Art, a field that is traditionally known for sculptures and paintings, has now turned into an asset for a new purpose: investment. Collectors purchase artwork so they can appreciate it whenever and wherever they want, however, an emerging trend has seen investors allocating capital into fine arts to increase their monetary value and guarantee financial returns. This has recently led to a number of unforeseeable partnerships, such as that of Bulge Bracket bank UBS and tech startup Artsy.  Their collaboration launched a series of short film’s that focuses on the 4 major aspects of the contemporary art hub: auctions, galleries, patrons, and art fairs.

While art investments have economically strengthened the communities of both emerging and established artists, it is apparent commercialisation is beginning to overlap with this creative domain. The result being this newly established asset class is starting to reduce artworks into numbers.

Musée de l’Orangerie | Photo by Time

According to Sophia Wan, Asia reporter for CNNMoney, wealthy investors created the art investment fund to differentiate from financial assets such as stocks and bonds, and transform art into an unusual money-making catalyst. The rise in art investment has created new records for international art sales, with $66 billion closing last year. Jon Reade, co-founder of Hong Kong-based art brokerage Art Futures Group, also commented on the popularity of art investment:

“People are looking at new areas to invest in, and at the moment art is one of those — it’s making people money.”


Sotheby’s Auction House | Photo by The Wall Street Journal

In art investment, fund managers estimate when certain artworks will peak in value with various indicators coming from auction houses, curators’ and galleries’. Several art funds narrow the scale of investment by focusing on art from a certain region, movement, or alternative mediums such as photography.


Dollar Sign Series by Andy Warhol | Photo by WideWalls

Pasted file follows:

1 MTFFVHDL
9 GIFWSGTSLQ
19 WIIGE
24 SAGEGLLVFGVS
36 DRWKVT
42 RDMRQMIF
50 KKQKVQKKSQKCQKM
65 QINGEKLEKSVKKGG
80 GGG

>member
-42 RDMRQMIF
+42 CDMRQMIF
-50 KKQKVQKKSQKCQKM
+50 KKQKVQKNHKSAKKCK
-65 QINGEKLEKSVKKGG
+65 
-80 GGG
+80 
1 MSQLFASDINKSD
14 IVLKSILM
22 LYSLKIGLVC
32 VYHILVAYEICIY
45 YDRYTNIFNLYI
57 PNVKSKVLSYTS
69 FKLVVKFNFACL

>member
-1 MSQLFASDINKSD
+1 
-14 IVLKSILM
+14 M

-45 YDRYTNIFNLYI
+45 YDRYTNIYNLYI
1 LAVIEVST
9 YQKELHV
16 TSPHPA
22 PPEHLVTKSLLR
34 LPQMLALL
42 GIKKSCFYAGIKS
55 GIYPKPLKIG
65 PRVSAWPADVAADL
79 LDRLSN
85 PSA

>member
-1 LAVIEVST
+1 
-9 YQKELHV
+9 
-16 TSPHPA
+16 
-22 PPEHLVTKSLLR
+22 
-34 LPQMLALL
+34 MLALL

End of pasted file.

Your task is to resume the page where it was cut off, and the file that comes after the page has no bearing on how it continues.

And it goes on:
As a recently developed asset class that generates profit for investors, it has been argued that art investment is contributing to the excessive commercialisation of fine arts. Art critics like Brian Sewell strongly discourages anyone to invest in art:

“No one should buy works of art for investment – art is for pleasure and enlightenment.”

Although investment will aid the growth of the art world as financials strive to educate themselves about this creative domain. It’s apparent art will become associated with monetary value as opposed to the genuine appreciation of skill.

Art Basel Hong Kong

Art Basel Hong Kong 2014 | Photo by Phil Akashi

As the rise of art investment is becoming increasingly fashionable, there are a number of pros and cons for investors and artists to consider. By recognising ‘art’ as an asset class, it provides every art personnel with further opportunities to display their talents. Although art funds are relatively new, there is a growing recognition by investors that offers diversification possibilities for portfolio management. Generating both financial and aesthetic returns to a great extent, artists are now en route to achieving enhanced public disclosure whilst to sustaining a living.

Written by Christy Chin

Edited by Christina Wright


Artsy x UBS (2015) The Art Market (in Four Parts) [Online] Available at [Accessed on 22/07/2016]

Sophia Wan (2014) Wealthy investors flock to fine art funds [Online] Available at [Accessed on 22/07/2016]

Sophie Christie (2015) Brian Sewell: ‘My biggest fear is mansion tax’ [Online] Available at [Accessed on 22/07/2016]

Asja Nastasijevic (2016) Putting Art Investment Funds to the Test [Online] Available at [Accessed on 22/07/2016]

Adriano Picinati di Torcello (2010) Why should art be considered as an asset class? [Online] Available at [Accessed on 22/07/2016]